1. Iveco Vision
Italian industrial vehicle firm Iveco says its vision for a hybrid-powered concept van is all about renewable energy. Photovoltaic panels on the partially transparent roof help top-up the batteries. Also transparent are the A-pillars which provide increased vision at junctions.
2. VW Bulli Concept
2011 Geneva motor show concept takes cues from the iconic 1950s panel van and camper – hence the two-tone trim and the enormous badge in the centre of the nose. Designed to move six people rather than cargo, Bulli packed an electric powertrain with a range of around 300km. Sadly, the rumoured production version is yet to materialise.
3. Nau Ecco Camper
Hard to believe this electric three-wheeler also takes its inspiration from classic Volkswagen vans. It was conceived as a futuristic camper that transforms into a temporary home upon reaching its destination. Sadly it failed to leave the drawing board which means we’ll never get the chance to laugh hysterically when passing it on the freeway.
4. GM HX3 Hybrid
Launched 45 years after the L’Universelle, the 1990 HX3 Hybrid was designed as an alternative to the family sedan. Supposedly inspired by jet aircraft engineering, it achieved a commendably low drag co-efficient and used a hybrid powertrain that could switch between petrol and electric modes. Still looks like the future 25 years on.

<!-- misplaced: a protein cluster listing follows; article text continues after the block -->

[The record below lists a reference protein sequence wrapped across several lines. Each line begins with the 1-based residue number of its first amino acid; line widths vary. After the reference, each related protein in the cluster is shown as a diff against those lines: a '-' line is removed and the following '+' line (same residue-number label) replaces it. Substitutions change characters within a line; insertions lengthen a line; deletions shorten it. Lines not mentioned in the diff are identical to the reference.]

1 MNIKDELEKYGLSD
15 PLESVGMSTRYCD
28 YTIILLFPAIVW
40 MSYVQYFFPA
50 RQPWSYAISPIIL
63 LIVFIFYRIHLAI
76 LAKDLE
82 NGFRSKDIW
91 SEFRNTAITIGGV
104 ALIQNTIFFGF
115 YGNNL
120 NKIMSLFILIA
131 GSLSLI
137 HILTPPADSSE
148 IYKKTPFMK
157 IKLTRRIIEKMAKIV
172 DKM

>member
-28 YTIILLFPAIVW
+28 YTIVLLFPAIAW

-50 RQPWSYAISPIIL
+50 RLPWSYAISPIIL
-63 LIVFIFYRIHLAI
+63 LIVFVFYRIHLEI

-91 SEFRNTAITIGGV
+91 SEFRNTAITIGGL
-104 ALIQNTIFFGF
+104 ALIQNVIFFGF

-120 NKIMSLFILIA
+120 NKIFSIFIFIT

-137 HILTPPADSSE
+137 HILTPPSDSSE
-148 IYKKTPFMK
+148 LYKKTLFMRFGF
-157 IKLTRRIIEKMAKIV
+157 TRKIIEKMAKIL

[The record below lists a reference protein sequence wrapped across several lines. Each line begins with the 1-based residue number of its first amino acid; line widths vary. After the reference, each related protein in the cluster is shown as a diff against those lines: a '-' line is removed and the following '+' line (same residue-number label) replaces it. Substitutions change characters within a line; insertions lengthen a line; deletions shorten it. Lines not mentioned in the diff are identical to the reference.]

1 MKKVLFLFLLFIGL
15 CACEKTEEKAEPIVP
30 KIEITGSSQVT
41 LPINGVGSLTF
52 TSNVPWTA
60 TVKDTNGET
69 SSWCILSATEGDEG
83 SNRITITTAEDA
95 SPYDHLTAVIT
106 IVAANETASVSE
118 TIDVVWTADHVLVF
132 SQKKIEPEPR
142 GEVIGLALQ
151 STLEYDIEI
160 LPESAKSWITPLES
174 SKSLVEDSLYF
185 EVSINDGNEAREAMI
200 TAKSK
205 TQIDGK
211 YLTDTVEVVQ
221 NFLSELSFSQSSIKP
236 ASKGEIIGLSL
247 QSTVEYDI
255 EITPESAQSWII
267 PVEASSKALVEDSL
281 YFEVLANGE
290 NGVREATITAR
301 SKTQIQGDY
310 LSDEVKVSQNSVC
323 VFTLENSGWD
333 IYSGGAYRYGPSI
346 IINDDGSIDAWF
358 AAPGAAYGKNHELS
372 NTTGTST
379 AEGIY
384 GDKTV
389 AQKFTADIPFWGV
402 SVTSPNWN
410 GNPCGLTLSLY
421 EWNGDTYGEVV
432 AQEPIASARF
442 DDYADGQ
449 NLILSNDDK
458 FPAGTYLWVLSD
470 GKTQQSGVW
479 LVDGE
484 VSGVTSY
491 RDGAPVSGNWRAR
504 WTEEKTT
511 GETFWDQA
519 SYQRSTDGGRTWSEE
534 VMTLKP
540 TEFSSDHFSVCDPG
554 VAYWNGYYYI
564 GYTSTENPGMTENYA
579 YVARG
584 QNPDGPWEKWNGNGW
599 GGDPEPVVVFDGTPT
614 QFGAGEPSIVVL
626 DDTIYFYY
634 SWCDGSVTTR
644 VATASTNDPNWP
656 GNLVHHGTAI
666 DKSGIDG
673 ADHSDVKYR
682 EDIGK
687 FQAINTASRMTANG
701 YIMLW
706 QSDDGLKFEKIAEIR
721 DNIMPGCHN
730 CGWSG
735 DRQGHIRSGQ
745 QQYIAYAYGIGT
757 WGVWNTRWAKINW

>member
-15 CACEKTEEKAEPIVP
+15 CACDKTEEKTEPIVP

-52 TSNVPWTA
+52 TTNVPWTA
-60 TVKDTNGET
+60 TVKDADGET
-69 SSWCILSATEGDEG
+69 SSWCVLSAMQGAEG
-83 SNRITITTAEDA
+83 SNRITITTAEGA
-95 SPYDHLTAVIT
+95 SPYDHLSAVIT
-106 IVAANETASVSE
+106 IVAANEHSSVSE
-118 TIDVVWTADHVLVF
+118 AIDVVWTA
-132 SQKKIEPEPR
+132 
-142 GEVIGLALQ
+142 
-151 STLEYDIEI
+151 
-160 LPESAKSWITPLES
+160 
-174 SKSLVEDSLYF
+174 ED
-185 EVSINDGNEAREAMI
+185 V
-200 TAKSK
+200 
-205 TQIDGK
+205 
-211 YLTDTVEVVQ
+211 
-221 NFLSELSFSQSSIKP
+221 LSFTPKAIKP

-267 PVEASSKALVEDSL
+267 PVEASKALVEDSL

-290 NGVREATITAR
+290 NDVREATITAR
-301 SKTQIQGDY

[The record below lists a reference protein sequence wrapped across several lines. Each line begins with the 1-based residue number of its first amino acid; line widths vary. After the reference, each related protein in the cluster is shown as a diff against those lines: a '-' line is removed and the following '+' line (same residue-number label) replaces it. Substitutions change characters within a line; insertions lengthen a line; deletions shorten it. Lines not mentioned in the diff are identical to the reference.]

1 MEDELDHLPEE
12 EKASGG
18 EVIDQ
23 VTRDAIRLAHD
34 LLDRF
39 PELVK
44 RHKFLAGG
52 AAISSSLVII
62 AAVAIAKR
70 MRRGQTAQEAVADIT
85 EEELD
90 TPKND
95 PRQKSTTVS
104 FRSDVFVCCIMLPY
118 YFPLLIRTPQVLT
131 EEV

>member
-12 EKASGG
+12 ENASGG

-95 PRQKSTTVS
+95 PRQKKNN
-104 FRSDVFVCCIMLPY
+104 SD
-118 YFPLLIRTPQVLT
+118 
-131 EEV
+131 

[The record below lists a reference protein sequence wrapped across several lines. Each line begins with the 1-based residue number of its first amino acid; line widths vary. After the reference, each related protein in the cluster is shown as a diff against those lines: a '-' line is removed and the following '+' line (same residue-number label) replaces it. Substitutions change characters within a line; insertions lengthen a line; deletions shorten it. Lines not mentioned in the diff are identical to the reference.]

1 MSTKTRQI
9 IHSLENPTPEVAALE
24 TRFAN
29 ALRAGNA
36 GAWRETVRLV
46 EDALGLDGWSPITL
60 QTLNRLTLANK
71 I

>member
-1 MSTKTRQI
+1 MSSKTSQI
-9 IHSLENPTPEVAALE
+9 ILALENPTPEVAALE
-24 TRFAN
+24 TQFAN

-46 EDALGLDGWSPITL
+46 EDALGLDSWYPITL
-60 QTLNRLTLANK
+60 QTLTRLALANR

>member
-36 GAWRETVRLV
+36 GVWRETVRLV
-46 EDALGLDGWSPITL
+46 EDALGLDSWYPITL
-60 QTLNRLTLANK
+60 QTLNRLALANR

5. Renault Twizy Cargo
Renault offers it in appliance white, but it’s not fooling anyone. The Twizy Cargo swaps the regular version’s rear seat (positioned in tandem behind the driver) for a lockable cubby. This ‘boot’ swallows a scarcely believable 180 litres of champagne and is able to support 75kg of snails. We prefer the F1-inspired racing version.
6. Ford Transit Supervan
Nowadays green vans are in. Twenty 20 years ago engineers took a somewhat different approach. is Surely one of the fastest commercial vehicles ever produced, Supervan 3 rocked a mid-mounted 3.5-litre Cosworth engine good for 480kW while its Transit chassis was made less wobbly by adding an aluminium and composite monocoque. The ideal pizza delivery van, if not the most efficient one.
7. GMC L’Universelle
Not quite as powerful as Ford’s Supervan 3 but the GMC L’Universelle paved the way for the concept of a performance van. It debuted at the 1955 Motorama show with gullwing doors and a host of cues from the Book of 1950s American Car Design. Its Pontiac V8 engine produced 132kW – a lot for 1955.
8. Ford Airstream
Debuted at the 2007 Detroit car show with styling inspired by classic American Airstream motorhomes shrunken to fit the dimensions of a modern crossover. This mirror-finish marvel, powered by a hydrogen fuel cell, is desperately seeking a Route 66 road trip.
9. Citroen Tubik
Citroen is another brand with a long, storied history in vans. For the 2011 Frankfurt show its designers reimagined the company’s classic Type H van complete with porcine nose and rounded cladding. How sad the Tubik will never become a food truck as so many of its surviving forebears have today.
10. Peugeot Food Truck
Never mind, French cousin Peugeot has plugged that niche with its own take on the food truck. Designed by Peugeot Design Lab and dubbed Le Bistrot du Lion, the vehicle is a restaurant on wheels. Once on site, the vehicle spreads its wings to create areas for food preparation, dining and refreshments, as well as a DJ booth. How the French do fast food.